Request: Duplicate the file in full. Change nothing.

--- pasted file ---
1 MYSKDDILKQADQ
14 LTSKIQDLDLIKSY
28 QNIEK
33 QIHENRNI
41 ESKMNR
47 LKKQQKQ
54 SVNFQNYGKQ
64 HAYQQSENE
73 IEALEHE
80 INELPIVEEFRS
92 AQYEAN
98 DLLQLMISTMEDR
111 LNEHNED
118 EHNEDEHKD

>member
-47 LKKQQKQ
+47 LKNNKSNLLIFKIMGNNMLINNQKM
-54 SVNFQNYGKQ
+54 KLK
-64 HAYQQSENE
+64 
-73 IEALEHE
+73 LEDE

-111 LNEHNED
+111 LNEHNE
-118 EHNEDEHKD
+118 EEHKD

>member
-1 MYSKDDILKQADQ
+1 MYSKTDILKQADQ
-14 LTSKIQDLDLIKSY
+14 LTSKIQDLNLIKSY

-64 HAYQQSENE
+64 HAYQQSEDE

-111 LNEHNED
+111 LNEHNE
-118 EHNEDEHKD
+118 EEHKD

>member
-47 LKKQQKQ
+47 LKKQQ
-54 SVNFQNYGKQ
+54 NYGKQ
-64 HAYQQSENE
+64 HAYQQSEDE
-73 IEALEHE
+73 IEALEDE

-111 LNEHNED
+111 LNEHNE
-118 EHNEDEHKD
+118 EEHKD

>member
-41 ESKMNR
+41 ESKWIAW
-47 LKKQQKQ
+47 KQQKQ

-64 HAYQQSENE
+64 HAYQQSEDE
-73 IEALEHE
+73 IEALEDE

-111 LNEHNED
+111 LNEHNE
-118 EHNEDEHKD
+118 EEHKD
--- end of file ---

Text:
1 MYSKDDILKQADQ
14 LTSKIQDLDLIKSY
28 QNIEK
33 QIHENRNI
41 ESKMNR
47 LKKQQKQ
54 SVNFQNYGKQ
64 HAYQQSENE
73 IEALEHE
80 INELPIVEEFRS
92 AQYEAN
98 DLLQLMISTMEDR
111 LNEHNED
118 EHNEDEHKD

>member
-47 LKKQQKQ
+47 LKNNKSNLLIFKIMGNNMLINNQKM
-54 SVNFQNYGKQ
+54 KLK
-64 HAYQQSENE
+64 
-73 IEALEHE
+73 LEDE

-111 LNEHNED
+111 LNEHNE
-118 EHNEDEHKD
+118 EEHKD

>member
-1 MYSKDDILKQADQ
+1 MYSKTDILKQADQ
-14 LTSKIQDLDLIKSY
+14 LTSKIQDLNLIKSY

-64 HAYQQSENE
+64 HAYQQSEDE

-111 LNEHNED
+111 LNEHNE
-118 EHNEDEHKD
+118 EEHKD

>member
-47 LKKQQKQ
+47 LKKQQ
-54 SVNFQNYGKQ
+54 NYGKQ
-64 HAYQQSENE
+64 HAYQQSEDE
-73 IEALEHE
+73 IEALEDE

-111 LNEHNED
+111 LNEHNE
-118 EHNEDEHKD
+118 EEHKD

>member
-41 ESKMNR
+41 ESKWIAW
-47 LKKQQKQ
+47 KQQKQ

-64 HAYQQSENE
+64 HAYQQSEDE
-73 IEALEHE
+73 IEALEDE

-111 LNEHNED
+111 LNEHNE
-118 EHNEDEHKD
+118 EEHKD